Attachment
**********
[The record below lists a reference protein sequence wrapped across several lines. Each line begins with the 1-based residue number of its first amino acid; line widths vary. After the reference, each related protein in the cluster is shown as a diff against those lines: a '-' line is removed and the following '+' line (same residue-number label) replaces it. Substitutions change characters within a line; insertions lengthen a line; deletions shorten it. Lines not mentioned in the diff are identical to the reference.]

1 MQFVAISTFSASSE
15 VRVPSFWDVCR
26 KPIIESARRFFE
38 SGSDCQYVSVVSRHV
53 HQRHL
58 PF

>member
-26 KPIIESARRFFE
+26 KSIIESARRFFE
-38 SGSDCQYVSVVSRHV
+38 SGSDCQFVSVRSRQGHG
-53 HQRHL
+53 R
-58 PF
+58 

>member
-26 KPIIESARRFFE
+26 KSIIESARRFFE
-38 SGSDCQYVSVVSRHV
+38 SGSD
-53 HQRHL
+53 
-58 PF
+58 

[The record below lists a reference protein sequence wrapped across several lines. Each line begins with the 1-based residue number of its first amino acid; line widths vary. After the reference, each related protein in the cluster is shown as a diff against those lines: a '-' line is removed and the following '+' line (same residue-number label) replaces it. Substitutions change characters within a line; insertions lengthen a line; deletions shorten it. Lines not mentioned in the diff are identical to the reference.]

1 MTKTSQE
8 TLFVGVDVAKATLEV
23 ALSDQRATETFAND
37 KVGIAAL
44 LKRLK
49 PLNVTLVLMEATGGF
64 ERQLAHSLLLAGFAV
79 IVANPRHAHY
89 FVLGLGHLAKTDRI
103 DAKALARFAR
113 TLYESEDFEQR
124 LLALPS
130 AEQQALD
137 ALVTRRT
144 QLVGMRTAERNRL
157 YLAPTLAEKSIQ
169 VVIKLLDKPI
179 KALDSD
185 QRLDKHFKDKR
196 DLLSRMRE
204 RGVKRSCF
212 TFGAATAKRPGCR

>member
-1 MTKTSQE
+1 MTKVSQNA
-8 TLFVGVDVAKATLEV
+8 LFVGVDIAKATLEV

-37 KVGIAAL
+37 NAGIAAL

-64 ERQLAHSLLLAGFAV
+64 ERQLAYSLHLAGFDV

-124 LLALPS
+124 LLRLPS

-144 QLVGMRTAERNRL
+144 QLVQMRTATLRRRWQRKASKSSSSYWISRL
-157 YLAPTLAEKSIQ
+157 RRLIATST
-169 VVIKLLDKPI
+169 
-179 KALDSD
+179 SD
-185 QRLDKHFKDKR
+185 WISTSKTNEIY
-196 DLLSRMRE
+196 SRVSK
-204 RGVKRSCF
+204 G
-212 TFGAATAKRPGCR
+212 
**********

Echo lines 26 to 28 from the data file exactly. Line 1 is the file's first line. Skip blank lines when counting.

[The record below lists a reference protein sequence wrapped across several lines. Each line begins with the 1-based residue number of its first amino acid; line widths vary. After the reference, each related protein in the cluster is shown as a diff against those lines: a '-' line is removed and the following '+' line (same residue-number label) replaces it. Substitutions change characters within a line; insertions lengthen a line; deletions shorten it. Lines not mentioned in the diff are identical to the reference.]

1 MTKTSQE
8 TLFVGVDVAKATLEV